“It’s pretty,” William said absently, and Robin didn’t recognize what he meant until he waved his hand at the foreign landscape. The ocean to their right ate up the bare moon, splitting light as wide as the horizon, black and sharp. The distant city would have seemed like a promise of comfort if this were England. But here, that prettiness came with consequences.
“Don’t fall in love with her now,” Robin chided. “She’ll look diferent in the morning.”
“Oh, absolutely,” William answered quickly. “She’ll have two tiny black marks high up on that wall. Unless we lose another arm, in which case she’ll only have one.”
Robin swallowed. “Maybe you’ll luck out and the treb’ll take your head of as it falls apart.”
William’s face contorted. “How is that lucking out?”
“Well you wouldn’t have to worry about any of this anymore.”
“If I die tomorrow,” William eased of back toward the main camp, “I am absolutely blaming you.”
“I’ll keep that in mind,” Robin followed. “But if you die tomorrow, King William, I’ll be so upset with you I very well might kill you.”
William laughed. “And I’ll keep that in mind, King Robin.”
Robin demanded a report as they approached, startling the group of worried noblemen into an impossibly more baffled state. Some of these barons had never been to war before, and were ill-suited for every bit of it. There were others, particularly those who had been part of the Kings’ War fourteen years ago, that were anything but keen on taking orders from Robin or William. While wearing the crown they held Richard’s authority, but it was delightfully ambiguous as to how much power they held in plainclothes. Both Robin and William had learned quickly that this ambiguity played far more often to their advantage than not.
“It’s not good, Robin,” answered an older man, the Earl of Derby, named William de Ferrers. His bald head and goblin-thin frame put him more at home in a cave than at a warfront, but his was a patient, gentle soul. He was one of the few commanders whose wisdom seemed sincere, and never treated Robin’s command with disdain. However, he stifened when he realized Robin was not alone. “Wendenal,” the earl said respectfully.
William ignored the greeting. “How is it not good?”
Ferrers shifted back to Robin. “I would venture we have not even a single regiment that is fully outfitted. I’ve reallocated everything we have. Yes, we have complete battalions of swordarms, but at the expense of taking the shortarms from our archers and pikemen. Hazard, a thousand men have no weapons at all, and a thousand more have nothing for close quarters.”
“Thrilling,” Robin said. Two full ships of weaponry had sunk into the Mediterranean of the coast of Cyprus, during the storm that had capsized King Richard’s family. Ferrers and his companions had been tasked with moving their remaining weaponry around, but it seemed they were slightly more fucked than Robin had guessed. “What about legs, do we have enough legs?”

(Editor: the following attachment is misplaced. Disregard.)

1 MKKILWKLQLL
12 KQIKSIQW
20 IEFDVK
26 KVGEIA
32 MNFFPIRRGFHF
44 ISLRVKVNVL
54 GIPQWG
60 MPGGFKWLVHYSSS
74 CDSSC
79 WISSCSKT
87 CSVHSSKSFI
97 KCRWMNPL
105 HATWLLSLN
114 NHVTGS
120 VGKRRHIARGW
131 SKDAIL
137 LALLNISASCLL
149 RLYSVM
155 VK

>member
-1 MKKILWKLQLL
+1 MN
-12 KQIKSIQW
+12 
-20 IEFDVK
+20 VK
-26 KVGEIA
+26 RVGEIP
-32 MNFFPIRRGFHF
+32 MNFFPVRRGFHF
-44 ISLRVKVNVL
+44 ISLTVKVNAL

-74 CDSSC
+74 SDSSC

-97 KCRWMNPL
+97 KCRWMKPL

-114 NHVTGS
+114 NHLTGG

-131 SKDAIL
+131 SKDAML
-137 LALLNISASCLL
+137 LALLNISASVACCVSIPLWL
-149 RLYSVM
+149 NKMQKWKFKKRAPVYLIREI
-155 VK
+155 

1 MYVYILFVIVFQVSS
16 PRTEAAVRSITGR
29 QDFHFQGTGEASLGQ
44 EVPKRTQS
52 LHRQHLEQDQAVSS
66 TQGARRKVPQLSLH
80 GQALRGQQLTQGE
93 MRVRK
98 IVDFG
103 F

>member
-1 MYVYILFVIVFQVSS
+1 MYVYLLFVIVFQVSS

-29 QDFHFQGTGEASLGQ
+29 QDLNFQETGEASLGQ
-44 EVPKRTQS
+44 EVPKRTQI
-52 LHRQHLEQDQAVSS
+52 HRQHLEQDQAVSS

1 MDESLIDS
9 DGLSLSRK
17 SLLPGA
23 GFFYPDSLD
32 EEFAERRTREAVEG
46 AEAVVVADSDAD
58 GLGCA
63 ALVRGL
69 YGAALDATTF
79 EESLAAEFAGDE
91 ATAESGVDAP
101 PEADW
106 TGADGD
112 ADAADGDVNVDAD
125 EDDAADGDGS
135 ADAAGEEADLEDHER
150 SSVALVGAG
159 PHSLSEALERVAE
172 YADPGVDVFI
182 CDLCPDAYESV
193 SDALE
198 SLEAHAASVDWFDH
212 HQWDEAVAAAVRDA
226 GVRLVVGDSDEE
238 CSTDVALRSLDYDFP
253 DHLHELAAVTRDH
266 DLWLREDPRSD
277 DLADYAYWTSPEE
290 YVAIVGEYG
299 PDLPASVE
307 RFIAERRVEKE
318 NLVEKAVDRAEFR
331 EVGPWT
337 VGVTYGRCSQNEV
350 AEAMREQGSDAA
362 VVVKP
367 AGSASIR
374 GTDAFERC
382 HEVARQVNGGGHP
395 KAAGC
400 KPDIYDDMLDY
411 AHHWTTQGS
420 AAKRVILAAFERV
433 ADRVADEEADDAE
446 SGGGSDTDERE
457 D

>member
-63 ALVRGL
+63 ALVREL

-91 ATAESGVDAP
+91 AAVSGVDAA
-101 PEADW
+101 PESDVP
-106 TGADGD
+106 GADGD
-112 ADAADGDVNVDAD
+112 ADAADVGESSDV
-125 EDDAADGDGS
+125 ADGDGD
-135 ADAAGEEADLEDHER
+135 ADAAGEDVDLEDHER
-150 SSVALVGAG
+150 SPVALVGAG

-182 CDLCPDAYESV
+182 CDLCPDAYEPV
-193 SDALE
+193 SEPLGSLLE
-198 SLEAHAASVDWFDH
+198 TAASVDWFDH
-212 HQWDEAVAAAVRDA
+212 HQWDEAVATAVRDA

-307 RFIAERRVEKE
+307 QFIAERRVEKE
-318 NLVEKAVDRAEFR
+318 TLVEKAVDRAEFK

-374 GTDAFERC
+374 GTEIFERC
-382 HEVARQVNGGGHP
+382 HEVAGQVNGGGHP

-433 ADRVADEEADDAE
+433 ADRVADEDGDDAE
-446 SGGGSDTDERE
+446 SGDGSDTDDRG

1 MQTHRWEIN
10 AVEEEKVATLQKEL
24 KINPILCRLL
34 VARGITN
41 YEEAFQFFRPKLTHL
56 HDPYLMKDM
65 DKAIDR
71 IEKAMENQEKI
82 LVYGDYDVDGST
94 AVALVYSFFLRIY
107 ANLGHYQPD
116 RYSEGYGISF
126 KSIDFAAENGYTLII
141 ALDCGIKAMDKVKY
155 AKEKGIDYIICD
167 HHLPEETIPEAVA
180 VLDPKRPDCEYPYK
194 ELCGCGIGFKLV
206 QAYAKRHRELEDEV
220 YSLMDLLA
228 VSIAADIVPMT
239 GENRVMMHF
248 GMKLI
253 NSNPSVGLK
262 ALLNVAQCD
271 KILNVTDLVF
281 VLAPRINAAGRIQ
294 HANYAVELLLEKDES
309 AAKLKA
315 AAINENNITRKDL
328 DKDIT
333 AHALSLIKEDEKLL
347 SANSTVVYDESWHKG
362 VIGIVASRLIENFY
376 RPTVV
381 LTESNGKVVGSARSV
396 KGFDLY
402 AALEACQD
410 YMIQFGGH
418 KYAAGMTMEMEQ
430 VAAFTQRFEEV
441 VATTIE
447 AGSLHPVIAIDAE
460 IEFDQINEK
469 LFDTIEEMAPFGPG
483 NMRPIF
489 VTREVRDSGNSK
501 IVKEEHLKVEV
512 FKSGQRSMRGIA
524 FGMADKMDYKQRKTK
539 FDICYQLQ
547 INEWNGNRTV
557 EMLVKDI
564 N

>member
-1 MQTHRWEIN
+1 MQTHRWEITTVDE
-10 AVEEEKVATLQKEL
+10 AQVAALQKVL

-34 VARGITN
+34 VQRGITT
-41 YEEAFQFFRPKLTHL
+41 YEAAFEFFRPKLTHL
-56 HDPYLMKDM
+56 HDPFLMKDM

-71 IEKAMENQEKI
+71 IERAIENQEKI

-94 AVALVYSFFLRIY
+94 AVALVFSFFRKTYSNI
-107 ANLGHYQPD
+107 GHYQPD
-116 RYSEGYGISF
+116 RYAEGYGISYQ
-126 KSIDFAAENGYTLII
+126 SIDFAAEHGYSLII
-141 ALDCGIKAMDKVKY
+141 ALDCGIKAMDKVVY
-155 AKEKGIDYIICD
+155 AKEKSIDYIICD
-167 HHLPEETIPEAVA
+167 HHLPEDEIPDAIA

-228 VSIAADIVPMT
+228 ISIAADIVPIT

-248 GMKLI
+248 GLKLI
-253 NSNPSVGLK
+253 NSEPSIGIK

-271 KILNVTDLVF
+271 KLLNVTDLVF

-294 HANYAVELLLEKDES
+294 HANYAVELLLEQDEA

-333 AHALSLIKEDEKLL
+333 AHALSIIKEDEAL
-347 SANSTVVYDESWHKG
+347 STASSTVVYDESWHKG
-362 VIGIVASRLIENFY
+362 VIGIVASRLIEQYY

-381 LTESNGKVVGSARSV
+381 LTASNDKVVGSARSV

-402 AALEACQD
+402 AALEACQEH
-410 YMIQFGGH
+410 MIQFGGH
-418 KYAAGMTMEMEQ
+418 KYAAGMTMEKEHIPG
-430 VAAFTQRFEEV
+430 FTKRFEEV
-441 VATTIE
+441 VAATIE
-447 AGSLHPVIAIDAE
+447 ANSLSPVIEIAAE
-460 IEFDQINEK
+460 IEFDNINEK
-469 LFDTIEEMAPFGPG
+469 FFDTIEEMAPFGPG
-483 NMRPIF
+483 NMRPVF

“Legs, two legs, like these ones.” Robin demonstrated what legs were.
The earl seemed uncertain how to respond. “Are you asking me if the men have legs?”
“I was going . . .” Robin laughed it off. “I was going to say that they may not have swords, but at least they can still run away.”
“It would have been funny.”
“As you say,” Ferrers responded, but a slight smirk kept it light. Their situation was less than perfect, but there was no reason to be so dour about it all. “Replacement weaponry is on its way from England, we’ll simply have to wait it out.”
Robin grimaced. It was only the sixteenth of June, barely six weeks had passed since those ships had met the bottom of the sea, not nearly enough time for replacements. The fastest messenger might have returned to England in three weeks, but a full cog would take longer than that to return. And that didn’t even include the time to collect new weapons, if they were even available.
“Hooray,” Robin said dryly. “I’m sure Richard will understand.” The King was furious about the missing supplies, but would not suffer the embarrassment of acknowledging reality. He had gone to extraordinary measures to fund his Crusade, admittedly leaving quite a bit of England to disrepair, foreign hands, or the hangman while raising the capital. Given the option, Richard probably would have sold London herself rather than let the war perish from lack of support. Instead of waiting even longer for the new shipment, he would likely try to fix his problem by throwing more bodies at it. Robin looked to William, who seemed equally frustrated. “We’ll have to convince him to wait.”
“He’s going to have us move forward with the trebuchets tomorrow,” William said seriously. “He wants to throw some stones. He’s waited too long for his toys, now he wants to play.”
Robin wouldn’t have compared the king to a child, but he had come to the same conclusion. “He’ll be starting something we’re not prepared to finish.”
“Hopefully you’re right,” William sent a meaningful scowl at the awaiting trebuchets, “and we barely scratch those walls.”
“But we’re building more,” Robin calculated. “We’ll break a little hole through Acre’s walls eventually, without having done much damage to the rest of the city. He’ll send the army in, and if we don’t have enough weapons by then . . .” The casualties would be devastating.
William’s face grew as grim as Robin’s assessment. With no hint of emotion, his eyes burned a hole in the earl’s scabbard. “You carry a weapon.”
Robin was surprised by the venom in his tone. Ferrers put a hand to its hilt, he recoiled only a hair. “Of course.”
“Why haven’t you reallocated that one? Or will you be on the front line when we break a hole?”
“I shall be with the King,” the earl said quickly, daring anyone to call that position coward. “This sword was my father’s. I’ve carried it into every battle. You would not have me give it up for a common soldier . . .”
William said nothing beyond a cold staredown with the earl, who opted to silence himself. Robin was left with very little idea of what to say, but William fortunately abated the tension by wandering a few steps away.
Ferrers turned swiftly back to Robin, his voice lowered. “Talk to Richard. Gives us more time for the swords to arrive. If we break that wall too early, it’ll be the last thing we do.”
If there was anything in the world that Robin hated most, it was being handed a bucket full of other people’s mistakes.
Copyright © 2019 by Nathan Makaryk